Daniel Anguilu’s artwork gracefully demands my attention as I drive past Midtown. Shattered with gestural swoops and slashes, lines and shapes morph around an apartment complex like a luminous vine. His signature angular and geometrical abstract work stands out in an area of otherwise muted, dull colors. Bold and vibrant–the murals resemble colorful stained glass with a distinct graphic quality in the hard lines and bright colors.
His work differentiates itself from other graffiti artists. A kaleidoscope full of life, he often depicts animals or geometric shapes. Anguilu grew up in Mexico, witnessing different art forms as he traveled the country, a perfect breeding ground deeply rooted in culture. “I acquired knowledge of geometry, math, cosmology, color, symbols, music, and plants. I come from a rich culture,” Anguilu says. At the age of 14, he found himself surrounded by an unfamiliar culture and language in his new home, Houston. He felt unable to fully communicate with his peers.
It wasn’t until he began helping a friend do traditional graffiti––tagging behind convenience stores, running from police in the middle of the night––that he was first introduced to the art form. Anguilu began experimenting on his own, writing on notebooks and his school backpack, until one stranger noticed his graffiti “writing”. Soon Anguilu found himself inside an abandoned building north of downtown where “graf writers” from all over the city gathered to showcase their work. By the time he was 16, Anguilu’s life was consumed by graffiti. The more he painted the more he learned that he could communicate through his artwork.
After high school graduation came the world. Anguilu’s life now consisted of working temporary jobs, saving, and traveling. He never missed an opportunity to paint, crashing on friends’ couches, dodging law enforcement in places like Spain, Italy, Peru, Morocco, China, and Turkey. Armed with nothing but spray paint, he crafted pieces onto walls. This thrilling adrenaline-rushed spirit of the graffiti artist stayed with him through his teens and early twenties. Now, Anguilu leaves the illegal graffiti to his younger counterparts.
From its initial stages, the graffiti culture was not easily accepted by society. This artform made appearances around the hip-hop scene but became associated with gangs and crime. While there may be some gang members who practice graffiti and are part of that culture, most graffiti artists will dispute this point. Still, this belief has sternly punished artists like Anguilu.
But it has been artists like him who have transformed Houston. Businesses are hiring graffiti artists to paint murals on the sides of buildings. The city is slowly embracing this art form and is now using murals to promote tourism. The tradition that was once viewed solely as vandalism and a culture of criminals has turned into a world of beautification.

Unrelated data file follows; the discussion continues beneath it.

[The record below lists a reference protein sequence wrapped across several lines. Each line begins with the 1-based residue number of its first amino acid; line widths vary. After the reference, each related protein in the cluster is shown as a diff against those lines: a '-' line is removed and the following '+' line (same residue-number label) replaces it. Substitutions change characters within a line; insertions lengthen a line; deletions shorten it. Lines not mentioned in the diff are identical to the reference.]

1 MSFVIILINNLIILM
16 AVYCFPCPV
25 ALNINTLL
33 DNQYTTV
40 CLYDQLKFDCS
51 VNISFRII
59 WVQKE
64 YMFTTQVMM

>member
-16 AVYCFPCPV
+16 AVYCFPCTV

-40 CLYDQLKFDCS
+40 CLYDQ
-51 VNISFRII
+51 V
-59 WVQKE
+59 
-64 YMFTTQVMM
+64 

Anguilu has painted over 100 murals around the city of Houston and the world. His works are mostly large-scale murals, featured in large cities such as Istanbul, Paris, and Mexico City. He draws heavily from his Mexican heritage for inspiration—abstract shapes, animal imagery, and vibrant colors. With every finished artwork, a piece of his life is documented, his spiritual growth, his political views. Still, no matter how significant his paintings are to him, he has no attachment. “My work in public does not belong to anyone. I don’t sign my work. All of my work is to share and also to grow. I don’t have egotistic attachments to the work that exists in public. It’s going to fade or get painted over, possibly demolished. That’s the point—to learn to survive just enough to share something.” Anguilu says. The instability of a street artist’s work is something that they clearly understand, but for Anguilu it serves more than just that, “Art can be a gift and an exchange of ideas. Art can also help us identify.”
Anguilu believes in freedom of expression and his need to use public places is the underlying force to exercise this expression. With that in mind, he helps maintain the Harrisburg Art Museum, and has been a contributor to the efforts at both War’House, and East End Studio Gallery, showcasing a wide range of community graffiti and street artists in Houston.
The street art movement has helped expose artists like Anguilu to a wider audience, and street art is increasingly becoming more common in cities around the U.S. He has collaborated with businesses like Houston Metro, Texas Art Asylum, The Station Museum, The Glassell School of Art, and Lawndale Art among many others. His art can now be found all over the city.
Art became a part of Anguilu’s life, and for seven years, he would go somewhere else to showcase his creations. Until one day he decided to remain in his hometown, “Houston did not have many murals or platforms on which people could paint, so I began to explore if it was possible to create art in the streets, and I found people were open to my work.” With his artistic murals, Anguilu has branded Houston with colorful and energetic scenes, making him one of Houston’s most valuable treasures.